EIGHTH MOON by

EIGHTH MOON

By
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KIRKUS REVIEW

(YA) Many people talk about Communist China; few do anything about it. This young Chinese girl did. She left Mao's protective communal lap in 1962 when she was seventeen years old and about ready to fulfill her comradeship as an elementary school teacher, the profession decreed for her by the inexorable Red tape. Now in America with her family, Sansan tells the story of her childhood, her school and its labor service where garbage dump detail and construction work were more essential to ""good standing"" than grades in mathematics. In Tsientsin in North China, she and her schoolmates felt the pinch of rations and hunger following the ""Great Leap Forward"" in 1958, and much of the usual Western version of the anti-communistic apocrypha is reiterated here. Aiming for an ""inconspicuous political file,"" Sansan managed the minimum in Communistic allegiance required to keep her in the State's good graces. Sansan did not leave for a Western Promised Land, but to join her real mother who, she had discovered, was living in Hong Kong. Her story is touching and convincing through human interest, not political acumen--and perhaps the more illuminating because it seems less dramatic and more typical than the propagandistic picture of the Young Pioneer generation in Red China.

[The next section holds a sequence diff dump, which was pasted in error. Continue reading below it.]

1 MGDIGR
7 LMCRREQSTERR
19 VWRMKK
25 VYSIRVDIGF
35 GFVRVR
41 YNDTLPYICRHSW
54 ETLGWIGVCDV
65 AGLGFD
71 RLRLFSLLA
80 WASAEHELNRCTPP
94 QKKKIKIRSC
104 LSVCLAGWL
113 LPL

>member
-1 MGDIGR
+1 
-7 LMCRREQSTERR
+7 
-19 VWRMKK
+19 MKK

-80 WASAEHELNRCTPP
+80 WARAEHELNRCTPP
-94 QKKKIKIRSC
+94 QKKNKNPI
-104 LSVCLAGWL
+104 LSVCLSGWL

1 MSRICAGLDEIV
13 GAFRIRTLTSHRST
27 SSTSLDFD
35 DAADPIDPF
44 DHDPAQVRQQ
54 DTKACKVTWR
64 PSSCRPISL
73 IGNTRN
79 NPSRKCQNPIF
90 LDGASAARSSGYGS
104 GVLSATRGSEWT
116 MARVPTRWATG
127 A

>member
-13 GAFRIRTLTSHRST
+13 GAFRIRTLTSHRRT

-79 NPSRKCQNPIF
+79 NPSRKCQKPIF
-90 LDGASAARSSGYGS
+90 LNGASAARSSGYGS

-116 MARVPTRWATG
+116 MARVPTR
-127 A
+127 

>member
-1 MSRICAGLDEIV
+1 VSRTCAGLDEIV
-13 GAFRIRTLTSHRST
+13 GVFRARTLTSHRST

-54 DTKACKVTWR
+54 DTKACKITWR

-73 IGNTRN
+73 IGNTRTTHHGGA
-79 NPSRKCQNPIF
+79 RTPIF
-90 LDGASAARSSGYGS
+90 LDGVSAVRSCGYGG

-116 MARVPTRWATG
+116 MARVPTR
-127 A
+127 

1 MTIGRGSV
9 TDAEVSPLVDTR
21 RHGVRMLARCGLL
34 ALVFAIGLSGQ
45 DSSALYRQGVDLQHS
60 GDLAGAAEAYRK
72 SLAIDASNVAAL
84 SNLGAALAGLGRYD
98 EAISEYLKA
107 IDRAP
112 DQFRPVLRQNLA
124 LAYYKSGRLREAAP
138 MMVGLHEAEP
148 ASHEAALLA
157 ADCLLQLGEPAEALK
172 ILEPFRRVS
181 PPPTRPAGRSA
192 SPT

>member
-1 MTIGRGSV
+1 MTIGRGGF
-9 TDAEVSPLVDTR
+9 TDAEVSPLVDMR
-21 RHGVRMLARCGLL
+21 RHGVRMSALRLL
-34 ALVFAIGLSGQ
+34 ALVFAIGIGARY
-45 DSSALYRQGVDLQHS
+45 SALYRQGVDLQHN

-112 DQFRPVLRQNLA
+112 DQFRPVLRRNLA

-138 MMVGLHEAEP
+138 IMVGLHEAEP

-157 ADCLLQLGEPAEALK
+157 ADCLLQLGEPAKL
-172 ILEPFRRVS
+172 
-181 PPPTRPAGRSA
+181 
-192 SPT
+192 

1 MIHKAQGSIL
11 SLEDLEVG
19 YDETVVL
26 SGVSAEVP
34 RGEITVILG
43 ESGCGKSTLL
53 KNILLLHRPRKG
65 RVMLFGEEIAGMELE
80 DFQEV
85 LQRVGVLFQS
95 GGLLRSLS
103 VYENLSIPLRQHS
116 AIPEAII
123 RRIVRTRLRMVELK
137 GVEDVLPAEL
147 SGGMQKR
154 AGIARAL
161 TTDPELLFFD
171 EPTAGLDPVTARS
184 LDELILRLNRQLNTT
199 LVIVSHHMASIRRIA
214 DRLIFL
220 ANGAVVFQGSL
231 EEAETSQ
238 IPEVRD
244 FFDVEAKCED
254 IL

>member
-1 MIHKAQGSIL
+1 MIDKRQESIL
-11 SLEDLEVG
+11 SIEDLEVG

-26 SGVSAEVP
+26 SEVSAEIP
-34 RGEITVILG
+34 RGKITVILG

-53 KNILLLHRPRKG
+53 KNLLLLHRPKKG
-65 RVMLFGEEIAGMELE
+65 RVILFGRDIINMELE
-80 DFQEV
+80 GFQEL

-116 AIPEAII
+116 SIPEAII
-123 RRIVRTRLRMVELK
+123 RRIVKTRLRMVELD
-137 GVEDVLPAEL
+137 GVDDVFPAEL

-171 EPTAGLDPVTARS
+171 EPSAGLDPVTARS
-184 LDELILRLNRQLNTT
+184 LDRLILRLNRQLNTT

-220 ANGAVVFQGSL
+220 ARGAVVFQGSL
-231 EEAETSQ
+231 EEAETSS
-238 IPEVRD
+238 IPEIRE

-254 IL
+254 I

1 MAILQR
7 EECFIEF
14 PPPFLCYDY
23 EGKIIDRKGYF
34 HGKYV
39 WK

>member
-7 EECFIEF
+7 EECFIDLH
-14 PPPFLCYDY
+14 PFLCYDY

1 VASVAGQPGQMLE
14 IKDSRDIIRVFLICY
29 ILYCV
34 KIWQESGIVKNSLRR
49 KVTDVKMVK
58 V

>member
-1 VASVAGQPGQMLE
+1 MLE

Publisher: Harper & Row